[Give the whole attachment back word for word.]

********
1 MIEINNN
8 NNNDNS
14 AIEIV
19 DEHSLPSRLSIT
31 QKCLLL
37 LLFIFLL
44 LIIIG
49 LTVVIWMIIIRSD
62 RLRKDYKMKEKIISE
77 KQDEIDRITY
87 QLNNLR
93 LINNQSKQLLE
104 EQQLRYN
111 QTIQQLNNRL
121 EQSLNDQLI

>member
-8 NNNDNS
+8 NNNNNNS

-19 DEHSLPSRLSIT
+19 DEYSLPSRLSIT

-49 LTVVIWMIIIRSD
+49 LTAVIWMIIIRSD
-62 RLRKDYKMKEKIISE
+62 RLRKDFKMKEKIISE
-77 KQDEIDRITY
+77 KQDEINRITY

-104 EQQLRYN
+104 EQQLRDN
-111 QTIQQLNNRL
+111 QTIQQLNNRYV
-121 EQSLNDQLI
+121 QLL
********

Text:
1 MIEINNN
8 NNNDNS
14 AIEIV
19 DEHSLPSRLSIT
31 QKCLLL
37 LLFIFLL
44 LIIIG
49 LTVVIWMIIIRSD
62 RLRKDYKMKEKIISE
77 KQDEIDRITY
87 QLNNLR
93 LINNQSKQLLE
104 EQQLRYN
111 QTIQQLNNRL
121 EQSLNDQLI

>member
-8 NNNDNS
+8 NNNNNNS

-19 DEHSLPSRLSIT
+19 DEYSLPSRLSIT

-49 LTVVIWMIIIRSD
+49 LTAVIWMIIIRSD
-62 RLRKDYKMKEKIISE
+62 RLRKDFKMKEKIISE
-77 KQDEIDRITY
+77 KQDEINRITY

-104 EQQLRYN
+104 EQQLRDN
-111 QTIQQLNNRL
+111 QTIQQLNNRYV
-121 EQSLNDQLI
+121 QLL